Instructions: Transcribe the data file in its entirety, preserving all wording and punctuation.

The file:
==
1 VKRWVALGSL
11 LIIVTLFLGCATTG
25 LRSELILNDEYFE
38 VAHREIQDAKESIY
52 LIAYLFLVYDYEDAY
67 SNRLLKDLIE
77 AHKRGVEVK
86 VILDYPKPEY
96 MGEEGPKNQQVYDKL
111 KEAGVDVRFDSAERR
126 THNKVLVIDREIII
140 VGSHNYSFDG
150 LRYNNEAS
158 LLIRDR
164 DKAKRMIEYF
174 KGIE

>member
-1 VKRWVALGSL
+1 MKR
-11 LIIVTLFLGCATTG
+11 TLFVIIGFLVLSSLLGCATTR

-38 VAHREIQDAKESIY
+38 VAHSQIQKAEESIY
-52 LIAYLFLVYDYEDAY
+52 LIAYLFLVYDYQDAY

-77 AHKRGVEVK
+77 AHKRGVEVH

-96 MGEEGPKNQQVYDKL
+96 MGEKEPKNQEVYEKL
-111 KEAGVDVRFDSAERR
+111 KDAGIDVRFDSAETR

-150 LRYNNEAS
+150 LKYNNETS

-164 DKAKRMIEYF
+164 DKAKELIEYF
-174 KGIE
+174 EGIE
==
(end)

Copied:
1 VKRWVALGSL
11 LIIVTLFLGCATTG
25 LRSELILNDEYFE
38 VAHREIQDAKESIY
52 LIAYLFLVYDYEDAY
67 SNRLLKDLIE
77 AHKRGVEVK
86 VILDYPKPEY
96 MGEEGPKNQQVYDKL
111 KEAGVDVRFDSAERR
126 THNKVLVIDREIII
140 VGSHNYSFDG
150 LRYNNEAS
158 LLIRDR
164 DKAKRMIEYF
174 KGIE

>member
-1 VKRWVALGSL
+1 MKR
-11 LIIVTLFLGCATTG
+11 TLFVIIGFLVLSSLLGCATTR

-38 VAHREIQDAKESIY
+38 VAHSQIQKAEESIY
-52 LIAYLFLVYDYEDAY
+52 LIAYLFLVYDYQDAY

-77 AHKRGVEVK
+77 AHKRGVEVH

-96 MGEEGPKNQQVYDKL
+96 MGEKEPKNQEVYEKL
-111 KEAGVDVRFDSAERR
+111 KDAGIDVRFDSAETR

-150 LRYNNEAS
+150 LKYNNETS

-164 DKAKRMIEYF
+164 DKAKELIEYF
-174 KGIE
+174 EGIE